Will Crowdfunding Produce the World’s First Working Hoverboard?
June 29th, 2013
There have been many attempts to recreate the design of the Hoverboards from Back to the Future II, but none of them have been functional. Now, there’s a project which just kicked off with hopes of creating an actual, working Hoverboard by the Summer of 2015 – the same time period that Marty visits in the movie.
With the goal of creating the world’s first production Hoverboard, Robert Haleluk of Haltek Industries has embarked on an Open Source, crowdfunding project.
Assuming it can actually be produced, the real world Hoverboard won’t look quite like the ones in the movies, in order to accomodate a propulsion system. According to project leader Robert Haleluk, the Hoverboard will be powered by omni-directional tubeaxial blowers – similar to the ones we saw in the Aerofex Hover Bike.
The boards would be constructed from a honeycomb carbon fiber to keep weight to a minimum. In terms of power source, Haleluk is looking at two promising new lightweight battery technologies – a Lithium-Air battery in development by IBM with the goal of powering a car for up to 500 miles on a single charge or a unique energy device being researched by Stanford which can store power in a sheet of paper with special ink infused with carbon nanotubes and silver nanowires. Of course, neither of these technologies is in production yet, so that certainly creates a risk factor for the Hoverboard project. Current off-the-shelf battery technologies would likely be insufficient to lift a passenger for any meaningful period of time.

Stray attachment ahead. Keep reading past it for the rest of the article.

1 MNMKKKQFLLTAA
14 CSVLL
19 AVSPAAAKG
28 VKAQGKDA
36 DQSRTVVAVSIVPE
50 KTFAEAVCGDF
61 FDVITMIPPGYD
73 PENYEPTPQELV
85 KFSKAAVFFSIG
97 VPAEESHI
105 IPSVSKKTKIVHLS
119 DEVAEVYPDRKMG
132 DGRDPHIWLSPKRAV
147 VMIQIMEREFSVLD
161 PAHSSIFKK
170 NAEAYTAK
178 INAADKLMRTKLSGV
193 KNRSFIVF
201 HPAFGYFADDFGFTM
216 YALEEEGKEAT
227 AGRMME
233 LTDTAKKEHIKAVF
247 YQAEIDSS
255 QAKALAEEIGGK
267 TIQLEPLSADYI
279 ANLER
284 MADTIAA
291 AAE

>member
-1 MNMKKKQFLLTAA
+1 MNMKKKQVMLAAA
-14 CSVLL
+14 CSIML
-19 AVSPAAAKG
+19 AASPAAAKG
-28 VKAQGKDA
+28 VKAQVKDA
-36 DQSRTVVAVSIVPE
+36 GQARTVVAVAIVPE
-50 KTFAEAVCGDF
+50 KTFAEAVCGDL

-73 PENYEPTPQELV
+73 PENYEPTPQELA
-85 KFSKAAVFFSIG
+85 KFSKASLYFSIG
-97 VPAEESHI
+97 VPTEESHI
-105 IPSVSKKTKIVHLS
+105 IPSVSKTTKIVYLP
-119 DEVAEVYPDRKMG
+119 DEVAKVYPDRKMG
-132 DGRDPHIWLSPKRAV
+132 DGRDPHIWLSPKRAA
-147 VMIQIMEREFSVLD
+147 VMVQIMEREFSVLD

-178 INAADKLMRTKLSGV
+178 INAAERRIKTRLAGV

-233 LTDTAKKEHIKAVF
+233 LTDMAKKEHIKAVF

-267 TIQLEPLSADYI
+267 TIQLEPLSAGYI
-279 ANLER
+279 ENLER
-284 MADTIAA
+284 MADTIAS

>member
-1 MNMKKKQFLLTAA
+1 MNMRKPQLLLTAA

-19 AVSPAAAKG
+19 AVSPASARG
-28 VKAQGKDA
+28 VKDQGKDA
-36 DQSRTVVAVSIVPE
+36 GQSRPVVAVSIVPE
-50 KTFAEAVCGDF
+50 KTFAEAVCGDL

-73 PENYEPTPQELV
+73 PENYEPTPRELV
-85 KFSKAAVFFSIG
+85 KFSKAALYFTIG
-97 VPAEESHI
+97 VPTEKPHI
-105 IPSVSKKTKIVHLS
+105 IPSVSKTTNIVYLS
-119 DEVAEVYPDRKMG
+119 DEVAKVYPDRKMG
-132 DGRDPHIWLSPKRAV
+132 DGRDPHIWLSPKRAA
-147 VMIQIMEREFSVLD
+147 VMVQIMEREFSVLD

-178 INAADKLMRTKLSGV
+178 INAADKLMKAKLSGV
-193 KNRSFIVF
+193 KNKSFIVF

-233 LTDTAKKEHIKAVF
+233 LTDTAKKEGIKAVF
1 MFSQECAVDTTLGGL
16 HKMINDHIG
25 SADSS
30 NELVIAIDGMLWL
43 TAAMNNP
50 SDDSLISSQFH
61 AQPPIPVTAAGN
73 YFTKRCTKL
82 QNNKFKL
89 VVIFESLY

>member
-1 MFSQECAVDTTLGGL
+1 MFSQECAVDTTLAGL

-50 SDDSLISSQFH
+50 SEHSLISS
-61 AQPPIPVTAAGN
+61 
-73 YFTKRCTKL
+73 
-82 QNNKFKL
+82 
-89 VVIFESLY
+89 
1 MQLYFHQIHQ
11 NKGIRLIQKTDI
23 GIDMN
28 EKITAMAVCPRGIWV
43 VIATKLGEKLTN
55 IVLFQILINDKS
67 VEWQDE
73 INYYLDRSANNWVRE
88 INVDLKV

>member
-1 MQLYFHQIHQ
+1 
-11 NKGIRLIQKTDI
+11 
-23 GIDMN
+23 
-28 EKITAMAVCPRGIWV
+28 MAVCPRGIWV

Should the Hoverboard project come to fruition, the boards would interface with a companion smartphone app, which would provide the ability to lock and unlock the board, turn it on, and run diagnostics among other things.
In order to fund the development of the Hoverboard, Haleluk has set up an Indiegogo campaign with a funding goal of $1 million (USD). These funds will be used for research, development and production of the first Hoverboards. While a bid of $10,000 or more is required if you want to end up with an actual Hoverboard, lower pledges will be used to further research and development efforts.
Naturally, a project like this is fraught with risks for investors, and there’s a good chance that the end result will be less than stellar. But for those of us who have dreamed of seeing the futuristic vision of floating skateboards come to fruition during our lifetimes, it could be pretty exciting if it actually works out – and we’ll never know if they don’t try.